When it comes to Special Olympics in Alaska, Kodiak serves as a model for the rest of the state. Nicolle Egan is the vice president and chief operating officer for the statewide Special Olympics and said Kodiak’s strong program has helped advance the entire organization. Egan was in Kodiak last week to meet with various local entities about the local, state, national and worldwide organization. She said more than 170 countries participate in Special Olympics, which provides sports training and competition for individuals with intellectual disabilities. Locally, more than 40 athletes compete year round on behalf of Kodiak.
She said the organization is rooted in sports, but is also shifting in terms of what it provides individuals and communities.
-- (Special O 1 :41 “We’re still a sports
organization, 150 percent a sports organization, but we’re actually
working toward health and education as well, and using sports to promote
health to our athletes and their families. And using sports to promote
education, so for example, unified sports. Playing that is an education
in itself. But it gets people that don’t have disabilities to
participate in the program and they go out and tell their story at the
office the next day and it just kind of moves forward like that. But the
health and education piece is going to become bigger and bigger and so
we’re really working on working closely with the volunteers on allowing
them to keep continuing the sports but also expand to possibly providing
Unified Sports is a push to put athletes with
intellectual disabilities in the same realm of competition and training
as athletes without those disabilities. Egan said the program helps
break down a lot of stigmas and social barriers toward people with
intellectual disabilities. She added that Kodiak has championed some of
these efforts already.
-- (Special O 2 :29
“There’s a lot of fear about sometimes working with someone with a
disability that we’re just working day to day to surpass that. Kodiak
High School has what’s called a partners club and that is a club that
puts kids in that school without disabilities together with athletes to
get them more engaged in the environment and do sports. In fact, they’re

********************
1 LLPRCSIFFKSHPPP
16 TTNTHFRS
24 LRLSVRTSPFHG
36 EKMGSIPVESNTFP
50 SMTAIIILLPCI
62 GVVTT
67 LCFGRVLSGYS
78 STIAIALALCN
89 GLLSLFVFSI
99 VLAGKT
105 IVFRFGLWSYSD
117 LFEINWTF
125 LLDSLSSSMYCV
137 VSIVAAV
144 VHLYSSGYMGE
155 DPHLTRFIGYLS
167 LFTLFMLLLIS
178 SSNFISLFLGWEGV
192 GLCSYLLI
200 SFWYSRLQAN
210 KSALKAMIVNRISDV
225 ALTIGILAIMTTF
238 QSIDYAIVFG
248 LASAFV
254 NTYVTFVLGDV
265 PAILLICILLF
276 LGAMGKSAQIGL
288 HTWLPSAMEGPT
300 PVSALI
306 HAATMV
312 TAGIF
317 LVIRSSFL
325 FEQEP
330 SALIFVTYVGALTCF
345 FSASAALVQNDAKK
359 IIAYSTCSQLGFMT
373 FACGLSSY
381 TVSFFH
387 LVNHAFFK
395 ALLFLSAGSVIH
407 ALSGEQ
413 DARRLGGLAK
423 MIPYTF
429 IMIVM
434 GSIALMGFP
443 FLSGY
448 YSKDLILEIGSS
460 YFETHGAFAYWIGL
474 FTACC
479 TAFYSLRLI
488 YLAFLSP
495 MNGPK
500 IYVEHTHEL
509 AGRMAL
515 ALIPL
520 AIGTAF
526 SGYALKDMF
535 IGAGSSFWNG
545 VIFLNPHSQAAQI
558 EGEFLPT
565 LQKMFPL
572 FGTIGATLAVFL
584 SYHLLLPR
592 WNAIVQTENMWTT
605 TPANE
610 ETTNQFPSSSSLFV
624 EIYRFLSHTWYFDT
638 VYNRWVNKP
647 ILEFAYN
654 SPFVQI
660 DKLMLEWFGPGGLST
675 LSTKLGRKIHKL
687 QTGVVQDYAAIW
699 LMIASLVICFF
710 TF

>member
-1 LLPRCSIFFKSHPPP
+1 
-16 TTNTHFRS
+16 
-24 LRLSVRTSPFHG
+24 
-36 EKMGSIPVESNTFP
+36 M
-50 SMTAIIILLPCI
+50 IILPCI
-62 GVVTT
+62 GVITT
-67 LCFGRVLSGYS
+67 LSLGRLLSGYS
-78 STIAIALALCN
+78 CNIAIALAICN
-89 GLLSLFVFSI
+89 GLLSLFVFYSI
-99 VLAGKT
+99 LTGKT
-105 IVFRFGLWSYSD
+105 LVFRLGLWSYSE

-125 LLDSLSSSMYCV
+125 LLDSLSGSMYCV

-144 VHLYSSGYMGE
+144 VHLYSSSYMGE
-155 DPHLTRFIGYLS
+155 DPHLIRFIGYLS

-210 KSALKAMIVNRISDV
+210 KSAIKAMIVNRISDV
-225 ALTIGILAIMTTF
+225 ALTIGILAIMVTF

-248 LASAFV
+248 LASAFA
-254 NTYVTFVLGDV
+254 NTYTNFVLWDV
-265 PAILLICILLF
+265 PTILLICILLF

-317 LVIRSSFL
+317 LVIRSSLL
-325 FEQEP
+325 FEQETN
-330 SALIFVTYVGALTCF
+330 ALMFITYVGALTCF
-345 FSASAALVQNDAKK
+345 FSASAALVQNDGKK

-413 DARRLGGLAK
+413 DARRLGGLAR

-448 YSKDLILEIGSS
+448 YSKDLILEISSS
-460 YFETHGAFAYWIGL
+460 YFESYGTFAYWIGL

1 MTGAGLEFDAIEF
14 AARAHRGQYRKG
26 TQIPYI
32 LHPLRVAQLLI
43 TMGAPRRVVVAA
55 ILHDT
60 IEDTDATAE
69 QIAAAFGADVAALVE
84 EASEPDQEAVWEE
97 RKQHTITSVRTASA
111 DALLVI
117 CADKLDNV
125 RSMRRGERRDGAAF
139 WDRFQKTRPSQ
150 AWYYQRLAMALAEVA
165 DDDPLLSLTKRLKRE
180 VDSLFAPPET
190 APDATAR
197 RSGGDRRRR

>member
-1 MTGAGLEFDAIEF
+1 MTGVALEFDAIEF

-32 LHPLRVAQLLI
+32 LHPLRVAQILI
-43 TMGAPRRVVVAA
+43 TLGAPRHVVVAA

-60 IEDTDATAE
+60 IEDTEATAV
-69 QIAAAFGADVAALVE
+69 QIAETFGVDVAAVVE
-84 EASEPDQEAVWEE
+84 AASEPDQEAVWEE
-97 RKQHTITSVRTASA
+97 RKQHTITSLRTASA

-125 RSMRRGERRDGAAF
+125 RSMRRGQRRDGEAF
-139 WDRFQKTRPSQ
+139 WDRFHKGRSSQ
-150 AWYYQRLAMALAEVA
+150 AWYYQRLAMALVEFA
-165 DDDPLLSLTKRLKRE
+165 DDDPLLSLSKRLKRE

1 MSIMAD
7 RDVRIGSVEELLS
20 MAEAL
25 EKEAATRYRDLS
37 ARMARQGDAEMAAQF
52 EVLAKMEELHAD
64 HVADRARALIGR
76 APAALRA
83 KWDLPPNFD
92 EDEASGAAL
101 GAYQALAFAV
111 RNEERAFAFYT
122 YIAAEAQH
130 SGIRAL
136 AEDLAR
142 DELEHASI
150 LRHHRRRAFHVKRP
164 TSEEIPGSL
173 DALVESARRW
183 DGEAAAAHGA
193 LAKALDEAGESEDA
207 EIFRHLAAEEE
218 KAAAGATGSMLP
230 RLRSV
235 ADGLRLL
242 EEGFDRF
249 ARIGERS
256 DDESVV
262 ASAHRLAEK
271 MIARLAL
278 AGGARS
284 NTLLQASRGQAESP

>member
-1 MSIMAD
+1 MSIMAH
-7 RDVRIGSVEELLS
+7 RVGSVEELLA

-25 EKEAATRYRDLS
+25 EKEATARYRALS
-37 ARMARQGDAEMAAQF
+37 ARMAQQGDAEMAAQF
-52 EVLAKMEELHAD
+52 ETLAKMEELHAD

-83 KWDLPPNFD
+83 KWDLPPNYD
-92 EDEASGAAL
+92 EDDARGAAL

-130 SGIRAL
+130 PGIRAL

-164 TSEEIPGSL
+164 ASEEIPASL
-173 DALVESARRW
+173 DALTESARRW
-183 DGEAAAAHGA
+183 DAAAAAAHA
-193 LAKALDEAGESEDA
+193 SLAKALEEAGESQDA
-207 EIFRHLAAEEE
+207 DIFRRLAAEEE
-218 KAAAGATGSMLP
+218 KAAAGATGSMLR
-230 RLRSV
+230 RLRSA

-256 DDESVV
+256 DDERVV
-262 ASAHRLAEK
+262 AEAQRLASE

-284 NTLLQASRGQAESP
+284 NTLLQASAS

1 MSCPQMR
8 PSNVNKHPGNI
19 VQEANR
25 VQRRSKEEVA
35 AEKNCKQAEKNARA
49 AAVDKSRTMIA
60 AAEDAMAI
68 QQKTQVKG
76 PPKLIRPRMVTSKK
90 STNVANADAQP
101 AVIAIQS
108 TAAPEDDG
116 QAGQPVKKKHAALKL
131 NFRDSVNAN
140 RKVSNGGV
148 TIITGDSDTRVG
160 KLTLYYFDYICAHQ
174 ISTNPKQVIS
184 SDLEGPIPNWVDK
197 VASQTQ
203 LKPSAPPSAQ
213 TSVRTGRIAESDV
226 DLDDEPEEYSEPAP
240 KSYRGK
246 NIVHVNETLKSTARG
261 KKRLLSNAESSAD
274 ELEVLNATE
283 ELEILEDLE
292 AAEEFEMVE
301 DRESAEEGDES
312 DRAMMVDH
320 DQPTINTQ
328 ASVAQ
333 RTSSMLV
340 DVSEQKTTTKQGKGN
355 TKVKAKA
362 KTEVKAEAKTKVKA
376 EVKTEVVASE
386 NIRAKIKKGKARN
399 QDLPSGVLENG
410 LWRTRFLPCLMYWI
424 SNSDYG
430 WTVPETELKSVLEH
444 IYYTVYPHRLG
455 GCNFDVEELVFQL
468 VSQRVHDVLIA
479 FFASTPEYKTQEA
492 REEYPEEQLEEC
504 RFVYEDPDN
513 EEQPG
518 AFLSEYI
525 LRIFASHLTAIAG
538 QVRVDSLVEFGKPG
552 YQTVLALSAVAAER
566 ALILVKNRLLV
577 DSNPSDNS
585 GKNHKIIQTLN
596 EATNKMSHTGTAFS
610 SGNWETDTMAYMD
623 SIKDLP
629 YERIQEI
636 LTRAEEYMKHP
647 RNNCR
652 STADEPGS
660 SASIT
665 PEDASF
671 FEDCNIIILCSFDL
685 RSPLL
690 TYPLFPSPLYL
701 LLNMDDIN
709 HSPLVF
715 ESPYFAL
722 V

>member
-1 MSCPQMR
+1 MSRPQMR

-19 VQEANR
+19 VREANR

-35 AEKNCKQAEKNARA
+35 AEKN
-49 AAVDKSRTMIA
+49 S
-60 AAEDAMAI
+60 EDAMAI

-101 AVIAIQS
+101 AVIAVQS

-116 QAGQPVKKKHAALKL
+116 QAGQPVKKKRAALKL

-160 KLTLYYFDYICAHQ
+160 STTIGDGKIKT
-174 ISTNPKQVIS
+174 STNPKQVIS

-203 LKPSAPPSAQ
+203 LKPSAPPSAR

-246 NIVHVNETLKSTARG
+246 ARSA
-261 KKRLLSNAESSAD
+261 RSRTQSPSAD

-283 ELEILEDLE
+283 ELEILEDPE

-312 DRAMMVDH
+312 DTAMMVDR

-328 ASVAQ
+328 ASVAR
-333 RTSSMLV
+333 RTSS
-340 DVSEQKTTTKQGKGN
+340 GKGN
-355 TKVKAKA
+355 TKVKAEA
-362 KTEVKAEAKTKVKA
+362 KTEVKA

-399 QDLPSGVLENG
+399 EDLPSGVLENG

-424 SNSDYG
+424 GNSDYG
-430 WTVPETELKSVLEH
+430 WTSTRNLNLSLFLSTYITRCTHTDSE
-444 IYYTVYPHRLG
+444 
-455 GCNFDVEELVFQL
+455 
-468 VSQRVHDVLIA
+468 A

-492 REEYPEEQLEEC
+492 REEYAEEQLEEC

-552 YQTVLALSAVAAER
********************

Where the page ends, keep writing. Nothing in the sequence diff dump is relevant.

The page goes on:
about to start unified track, and they’re a few special Olympic
athletes that will be training with the high school team, that’s the
goal anyways, they’re going to be training with the high school team and
competing in high school meets.”)
Egan said the shift to
include health and wellness teaching in Special Olympics will benefit
from a new building that is specifically designed for volunteers and
athletes of the organization.
-- (Special O 3 :34
“This spring we’ll be breaking ground for a new building in Anchorage
that’s called the Special Olympics Alaska Athlete Training Center and
Campus. And the focus is health and wellness for people with
intellectual disabilities and their families, through Special Olympics.
So it’s going to be a campus basically. We’ve got a full court gym
coming in a two lane track up above it, several classrooms to be able to
provide classes. And our goal is that it is the resource for people
across the state for people with intellectual disabilities and
volunteers to come in and get trained and you know we can provide more
tournaments and leagues because we don’t have to pay for the facility
because we own it.”)
She said funding for the new building
came from capitol money. The facility is fully paid off and is now an
asset to the organization. Egan emphasized that no operational funds
went into the building, so nothing that could have been spent on travel
or providing events for the athletes.
The United States will hold
national games in 2014, and the next world games will be in Los Angeles
in 2015. Meanwhile, Kodiak athletes will compete in the Alaska Winter
Games, which start on Friday.